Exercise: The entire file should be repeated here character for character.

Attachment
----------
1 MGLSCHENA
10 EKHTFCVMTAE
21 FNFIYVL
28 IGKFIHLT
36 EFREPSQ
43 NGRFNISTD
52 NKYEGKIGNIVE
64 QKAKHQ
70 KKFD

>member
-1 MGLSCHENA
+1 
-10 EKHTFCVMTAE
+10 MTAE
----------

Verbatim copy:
1 MGLSCHENA
10 EKHTFCVMTAE
21 FNFIYVL
28 IGKFIHLT
36 EFREPSQ
43 NGRFNISTD
52 NKYEGKIGNIVE
64 QKAKHQ
70 KKFD

>member
-1 MGLSCHENA
+1 
-10 EKHTFCVMTAE
+10 MTAE